There are countless guides for how to have a sustainable Christmas, but very little is said about sustainability. But there are multiple ways both retail and consumer firms and consumers themselves can make a real difference this Christmas. Jen Nixon explores how.
This year’s Christmas advert from the British supermarket chain, Iceland1 made an unexpected and original attempt to bring sustainability to the forefront of our minds at Christmas. The now-banned TV advert showed a young orangutan and its rainforest habitat being destroyed for palm oil production. The supermarket used a video made by Greenpeace to pledge the removal of palm oil from its own-brand foods, however, Clearcast, a non-governmental organisation which pre-approves television advertising, banned the advert for being too political.
But isn’t Christmas the perfect time to raise awareness of the plight of sustainability and environmental issues caused by the retail and consumer industries?
I wrote in my recent article ‘Green is the New Black‘ how retailers were moving towards sustainability in order to survive the fall of the high street. However, can retailers and consumer firms continue to drive their sustainability agenda in a climate where they promote people buying new, and sometimes unwanted, gifts, dramatically increase their carbon footprint with the higher number of deliveries and use enough packaging to nearly destroy another rainforest.
Can retailers and the consumer industry promote a merry, sustainable Christmas?
It is widely known the retail and consumer industries thrive at Christmas, for example, 80% of a famous British department store’s revenue comes at this time. But the increase in purchasing new products leads to an increase in the carbon footprint.
According to the Sustainability Consortium, physical products account for 60% of Earth’s greenhouse gas emissions, roughly two-thirds of deforestation, and over 70% of child labour2. This is a massive impact to our environment.
I was a savvy shopper and recently ordered a number of my Christmas gifts during the Black Friday deals. I decided to be green and pick up my items in person via public transport. However, I was shocked to find each of the 7 (!) items from the same department store had all been packaged individually in sealed plastic bags and then put in plastic shopping bags and a cardboard box for my collection – undoing all the environmentally friendly steps I had tried to take.
Whilst certain firms are making great leaps towards more sustainable supply chains, there is more they can do to promote this around the holiday time:
- Building a sustainable brand: more and more new brands are using sustainability as their USP, for example, the Honest Company and Burt’s Bees. They put their ethical supply chain at the forefront, which consumers see immediately, and the conscious shopper will buy this every time.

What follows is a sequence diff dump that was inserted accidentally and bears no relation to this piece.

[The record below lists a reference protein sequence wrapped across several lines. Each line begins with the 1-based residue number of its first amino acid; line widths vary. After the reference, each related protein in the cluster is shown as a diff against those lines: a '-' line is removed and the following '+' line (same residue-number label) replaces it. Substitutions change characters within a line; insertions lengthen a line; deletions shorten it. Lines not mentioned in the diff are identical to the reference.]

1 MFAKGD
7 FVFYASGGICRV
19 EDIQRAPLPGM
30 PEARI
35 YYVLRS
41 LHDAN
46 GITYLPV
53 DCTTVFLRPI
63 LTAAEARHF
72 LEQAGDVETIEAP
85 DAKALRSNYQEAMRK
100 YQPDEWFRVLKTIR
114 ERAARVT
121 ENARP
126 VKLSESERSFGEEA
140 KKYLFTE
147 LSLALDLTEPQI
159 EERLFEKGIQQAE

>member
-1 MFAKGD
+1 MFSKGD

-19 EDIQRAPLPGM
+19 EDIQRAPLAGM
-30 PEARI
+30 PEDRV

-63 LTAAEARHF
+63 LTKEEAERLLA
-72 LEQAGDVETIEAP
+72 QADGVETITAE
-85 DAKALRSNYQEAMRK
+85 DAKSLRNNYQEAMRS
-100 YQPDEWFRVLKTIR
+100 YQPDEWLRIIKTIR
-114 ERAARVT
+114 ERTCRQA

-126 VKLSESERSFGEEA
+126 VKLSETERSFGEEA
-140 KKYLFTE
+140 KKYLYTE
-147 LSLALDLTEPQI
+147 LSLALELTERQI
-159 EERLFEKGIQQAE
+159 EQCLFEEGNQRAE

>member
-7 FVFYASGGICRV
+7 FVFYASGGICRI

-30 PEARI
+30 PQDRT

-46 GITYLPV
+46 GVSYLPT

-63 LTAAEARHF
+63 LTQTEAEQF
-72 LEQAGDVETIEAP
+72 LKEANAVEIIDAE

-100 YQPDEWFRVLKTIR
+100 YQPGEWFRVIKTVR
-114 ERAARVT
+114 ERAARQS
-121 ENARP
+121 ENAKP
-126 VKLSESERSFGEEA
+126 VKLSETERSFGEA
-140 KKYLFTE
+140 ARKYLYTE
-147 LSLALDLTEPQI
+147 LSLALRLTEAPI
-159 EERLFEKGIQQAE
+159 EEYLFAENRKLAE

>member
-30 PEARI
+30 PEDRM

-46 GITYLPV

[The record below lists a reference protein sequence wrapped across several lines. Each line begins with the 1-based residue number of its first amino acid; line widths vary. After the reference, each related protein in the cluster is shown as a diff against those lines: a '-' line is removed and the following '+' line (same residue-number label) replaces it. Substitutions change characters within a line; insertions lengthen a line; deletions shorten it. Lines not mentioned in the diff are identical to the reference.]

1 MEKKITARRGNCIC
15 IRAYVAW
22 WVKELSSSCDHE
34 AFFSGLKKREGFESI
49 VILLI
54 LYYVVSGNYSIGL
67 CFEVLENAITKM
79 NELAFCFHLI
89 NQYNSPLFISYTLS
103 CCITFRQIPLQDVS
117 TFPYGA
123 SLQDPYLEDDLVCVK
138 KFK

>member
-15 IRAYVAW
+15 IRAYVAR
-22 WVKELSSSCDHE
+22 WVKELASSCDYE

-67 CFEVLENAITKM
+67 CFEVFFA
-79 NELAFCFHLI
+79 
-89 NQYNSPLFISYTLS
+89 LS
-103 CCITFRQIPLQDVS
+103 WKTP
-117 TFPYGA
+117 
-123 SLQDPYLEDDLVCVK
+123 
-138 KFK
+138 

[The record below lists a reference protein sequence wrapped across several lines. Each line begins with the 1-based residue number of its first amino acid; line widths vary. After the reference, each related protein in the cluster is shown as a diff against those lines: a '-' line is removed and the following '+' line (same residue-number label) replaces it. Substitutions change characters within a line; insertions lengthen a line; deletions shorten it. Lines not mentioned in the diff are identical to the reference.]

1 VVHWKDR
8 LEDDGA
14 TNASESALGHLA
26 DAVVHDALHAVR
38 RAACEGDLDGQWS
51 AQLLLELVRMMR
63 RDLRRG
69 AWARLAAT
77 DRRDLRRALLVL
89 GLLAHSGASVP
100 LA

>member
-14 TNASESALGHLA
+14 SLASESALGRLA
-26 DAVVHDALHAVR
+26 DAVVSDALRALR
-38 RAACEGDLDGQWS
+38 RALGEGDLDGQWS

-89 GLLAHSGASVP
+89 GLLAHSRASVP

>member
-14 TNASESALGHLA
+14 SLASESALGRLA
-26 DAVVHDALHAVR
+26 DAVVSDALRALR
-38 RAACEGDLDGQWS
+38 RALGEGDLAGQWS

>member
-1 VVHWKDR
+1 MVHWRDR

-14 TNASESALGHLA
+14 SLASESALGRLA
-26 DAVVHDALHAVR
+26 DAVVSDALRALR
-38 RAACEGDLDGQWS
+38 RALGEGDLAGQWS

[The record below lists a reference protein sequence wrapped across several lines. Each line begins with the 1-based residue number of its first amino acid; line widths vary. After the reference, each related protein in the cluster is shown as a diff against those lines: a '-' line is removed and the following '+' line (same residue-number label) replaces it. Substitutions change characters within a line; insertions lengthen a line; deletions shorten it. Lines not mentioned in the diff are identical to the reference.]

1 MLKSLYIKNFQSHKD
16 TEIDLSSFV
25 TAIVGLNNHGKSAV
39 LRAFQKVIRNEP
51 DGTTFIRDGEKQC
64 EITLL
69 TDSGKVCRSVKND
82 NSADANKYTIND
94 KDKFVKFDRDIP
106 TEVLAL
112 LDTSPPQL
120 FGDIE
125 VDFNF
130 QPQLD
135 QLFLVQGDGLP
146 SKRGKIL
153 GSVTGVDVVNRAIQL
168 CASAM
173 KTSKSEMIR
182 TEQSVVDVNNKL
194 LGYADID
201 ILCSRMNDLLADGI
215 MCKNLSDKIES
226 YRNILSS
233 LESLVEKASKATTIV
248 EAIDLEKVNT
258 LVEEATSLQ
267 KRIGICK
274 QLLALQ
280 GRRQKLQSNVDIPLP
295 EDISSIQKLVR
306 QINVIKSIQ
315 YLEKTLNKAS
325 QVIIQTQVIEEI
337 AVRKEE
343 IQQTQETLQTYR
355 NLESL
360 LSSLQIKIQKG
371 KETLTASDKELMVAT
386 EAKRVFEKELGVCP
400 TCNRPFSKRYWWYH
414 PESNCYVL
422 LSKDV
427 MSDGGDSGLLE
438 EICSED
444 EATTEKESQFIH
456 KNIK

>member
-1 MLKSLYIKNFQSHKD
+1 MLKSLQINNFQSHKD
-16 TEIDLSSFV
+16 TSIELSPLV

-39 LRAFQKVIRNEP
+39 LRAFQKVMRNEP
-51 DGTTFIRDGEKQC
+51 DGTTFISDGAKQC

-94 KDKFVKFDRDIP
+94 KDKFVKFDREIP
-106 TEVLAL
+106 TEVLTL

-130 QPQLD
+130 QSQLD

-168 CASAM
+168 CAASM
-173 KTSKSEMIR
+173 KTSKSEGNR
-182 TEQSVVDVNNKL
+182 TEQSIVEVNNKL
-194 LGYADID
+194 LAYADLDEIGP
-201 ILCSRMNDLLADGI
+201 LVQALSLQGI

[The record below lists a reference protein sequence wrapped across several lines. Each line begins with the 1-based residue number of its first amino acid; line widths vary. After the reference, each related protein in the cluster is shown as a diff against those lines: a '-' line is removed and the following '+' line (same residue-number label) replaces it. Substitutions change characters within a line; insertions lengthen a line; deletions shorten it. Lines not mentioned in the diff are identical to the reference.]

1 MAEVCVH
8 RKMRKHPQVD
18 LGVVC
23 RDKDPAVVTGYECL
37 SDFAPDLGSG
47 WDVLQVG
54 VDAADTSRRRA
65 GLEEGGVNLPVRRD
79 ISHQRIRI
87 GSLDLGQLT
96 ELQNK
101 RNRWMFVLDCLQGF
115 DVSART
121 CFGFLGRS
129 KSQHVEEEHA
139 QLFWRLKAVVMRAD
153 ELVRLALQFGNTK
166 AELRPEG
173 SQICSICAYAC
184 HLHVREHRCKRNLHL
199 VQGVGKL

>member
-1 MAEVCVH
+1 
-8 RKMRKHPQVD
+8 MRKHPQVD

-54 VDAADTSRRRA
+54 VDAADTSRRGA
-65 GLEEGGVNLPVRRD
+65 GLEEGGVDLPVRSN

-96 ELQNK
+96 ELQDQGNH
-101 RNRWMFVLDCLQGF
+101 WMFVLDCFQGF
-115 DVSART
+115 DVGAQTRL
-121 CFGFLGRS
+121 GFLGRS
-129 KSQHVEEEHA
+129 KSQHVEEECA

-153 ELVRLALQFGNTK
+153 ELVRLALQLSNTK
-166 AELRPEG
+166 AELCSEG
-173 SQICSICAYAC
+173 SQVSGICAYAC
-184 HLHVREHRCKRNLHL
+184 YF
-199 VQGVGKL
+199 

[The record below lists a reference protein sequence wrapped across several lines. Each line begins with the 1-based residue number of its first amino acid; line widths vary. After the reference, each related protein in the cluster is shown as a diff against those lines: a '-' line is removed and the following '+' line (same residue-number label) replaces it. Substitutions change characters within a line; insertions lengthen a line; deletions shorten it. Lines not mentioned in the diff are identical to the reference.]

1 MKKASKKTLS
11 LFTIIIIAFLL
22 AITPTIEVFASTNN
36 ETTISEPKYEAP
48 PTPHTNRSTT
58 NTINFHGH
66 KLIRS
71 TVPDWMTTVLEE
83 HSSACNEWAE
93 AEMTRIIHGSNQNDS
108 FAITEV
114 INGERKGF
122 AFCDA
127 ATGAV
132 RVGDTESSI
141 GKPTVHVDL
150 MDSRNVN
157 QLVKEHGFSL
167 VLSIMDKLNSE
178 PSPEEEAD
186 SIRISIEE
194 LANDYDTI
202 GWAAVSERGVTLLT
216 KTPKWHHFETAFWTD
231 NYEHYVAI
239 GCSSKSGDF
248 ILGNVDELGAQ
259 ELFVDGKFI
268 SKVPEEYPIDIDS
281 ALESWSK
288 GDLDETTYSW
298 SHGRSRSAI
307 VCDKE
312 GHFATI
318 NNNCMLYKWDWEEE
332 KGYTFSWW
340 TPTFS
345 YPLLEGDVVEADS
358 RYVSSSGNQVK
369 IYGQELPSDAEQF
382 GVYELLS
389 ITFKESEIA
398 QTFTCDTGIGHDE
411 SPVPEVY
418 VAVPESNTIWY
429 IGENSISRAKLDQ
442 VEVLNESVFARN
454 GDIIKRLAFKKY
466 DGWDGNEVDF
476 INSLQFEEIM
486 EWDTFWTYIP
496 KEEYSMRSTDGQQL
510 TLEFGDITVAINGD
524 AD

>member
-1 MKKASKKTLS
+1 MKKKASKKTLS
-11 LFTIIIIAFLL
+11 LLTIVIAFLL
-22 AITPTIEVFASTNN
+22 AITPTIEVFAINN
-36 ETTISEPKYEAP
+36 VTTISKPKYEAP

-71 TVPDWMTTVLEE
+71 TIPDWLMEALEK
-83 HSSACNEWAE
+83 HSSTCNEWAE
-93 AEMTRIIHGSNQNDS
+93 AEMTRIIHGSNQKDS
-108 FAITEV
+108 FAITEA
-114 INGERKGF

- Work with other sustainable companies in your supply chain: go step by step to become sustainable, it may be overwhelming or a cost burden to start from scratch or go all out at once. There are plenty of ways to start throughout the supply chain, for example looking at the partners you choose to source your material through to using ethical delivery drivers, such as ASOS’ recent partnership with Gnewt, who use 100% electric vehicles, which are particularly needed at this busy time.
- Learn from others: as the voice of sustainability grows louder, there are more and more advocacy groups and organisations you can join, for example, the Sustainable Apparel Coalition or Walmart’s Sustainability Index Program. Sustainability consultants and industry certifications are also other positive ways to raise your voice and be heard above other retailers who are all vying for attention at this time of the year.
- Set targets and measure against them: for example, a target to reduce emissions. If these are published, particularly around periods of shopping peaks such as Black Friday and Christmas, then consumers will come to you.
Consumers can play their part with the industry too
Online sales can be argued to be more environmentally friendly; one delivery driver will create less of a footprint than multiple separate customer journeys in and out of the shops. However, this is only the case when shoppers aren’t going in to visit the stores and looking at the products beforehand, and they must ensure they are home when items are delivered to avoid multiple redeliveries. Additionally, this is only the case when consumers don’t buy multiple items with the intention of returning the majority.
Whilst the retail and consumer industry can take further steps to ensure their packaging is 100% recyclable, consumers must also ensure they then put these packages in the appropriate recycling bins. Furthermore, wrapping paper isn’t recyclable, so retailers and consumers should consider other ways to promote and wrap gifts, such as by using brown paper.
Younger generations are pushing the sustainability agenda and it is now in the popular press more than ever. Progressive steps are being taken all the time, such as the Commons Environmental Audit Committee examination3 on the impact of clothes and the Fashion Revolution4, a not-for-profit global movement campaign for greater transparency in the fashion supply chain. In this landscape, retailers and the consumer industry will be rewarded by consumers for their sustainable choices.
And with the increase in sales during the festive season, the Christmas holidays should be a time when people highlight and push the sustainability agenda – it is the season of goodwill after all!